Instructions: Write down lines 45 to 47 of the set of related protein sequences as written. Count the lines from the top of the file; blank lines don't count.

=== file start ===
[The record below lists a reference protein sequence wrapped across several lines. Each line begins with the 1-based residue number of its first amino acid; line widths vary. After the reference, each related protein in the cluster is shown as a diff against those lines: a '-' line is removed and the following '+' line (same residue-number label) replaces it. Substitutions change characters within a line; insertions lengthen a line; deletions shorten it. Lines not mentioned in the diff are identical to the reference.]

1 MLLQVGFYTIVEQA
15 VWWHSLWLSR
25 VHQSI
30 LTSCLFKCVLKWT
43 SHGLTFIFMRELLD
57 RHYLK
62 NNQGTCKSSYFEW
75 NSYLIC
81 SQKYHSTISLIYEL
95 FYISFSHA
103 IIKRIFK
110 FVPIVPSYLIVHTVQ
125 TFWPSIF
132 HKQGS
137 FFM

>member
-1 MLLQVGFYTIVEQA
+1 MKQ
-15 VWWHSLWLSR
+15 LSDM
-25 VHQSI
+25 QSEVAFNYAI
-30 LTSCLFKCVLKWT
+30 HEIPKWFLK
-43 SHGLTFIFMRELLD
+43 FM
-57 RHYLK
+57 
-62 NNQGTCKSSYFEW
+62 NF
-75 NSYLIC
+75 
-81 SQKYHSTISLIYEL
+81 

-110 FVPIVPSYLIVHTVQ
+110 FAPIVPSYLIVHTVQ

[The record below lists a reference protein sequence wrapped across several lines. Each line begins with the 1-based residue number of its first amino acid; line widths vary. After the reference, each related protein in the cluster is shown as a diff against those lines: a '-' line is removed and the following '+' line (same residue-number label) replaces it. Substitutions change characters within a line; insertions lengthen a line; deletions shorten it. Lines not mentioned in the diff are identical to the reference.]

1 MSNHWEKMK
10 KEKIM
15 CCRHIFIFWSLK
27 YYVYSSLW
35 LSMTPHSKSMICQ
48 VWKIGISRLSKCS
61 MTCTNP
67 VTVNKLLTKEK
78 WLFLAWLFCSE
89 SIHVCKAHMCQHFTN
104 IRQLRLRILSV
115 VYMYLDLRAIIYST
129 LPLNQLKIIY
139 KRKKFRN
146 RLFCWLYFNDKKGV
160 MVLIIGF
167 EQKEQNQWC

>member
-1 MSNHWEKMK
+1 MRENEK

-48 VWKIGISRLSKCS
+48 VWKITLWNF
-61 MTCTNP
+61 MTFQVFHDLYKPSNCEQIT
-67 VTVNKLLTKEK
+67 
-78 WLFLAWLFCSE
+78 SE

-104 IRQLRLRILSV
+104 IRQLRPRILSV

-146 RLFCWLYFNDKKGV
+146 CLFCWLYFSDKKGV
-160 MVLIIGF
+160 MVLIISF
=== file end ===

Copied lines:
61 MTCTNP
67 VTVNKLLTKEK
78 WLFLAWLFCSE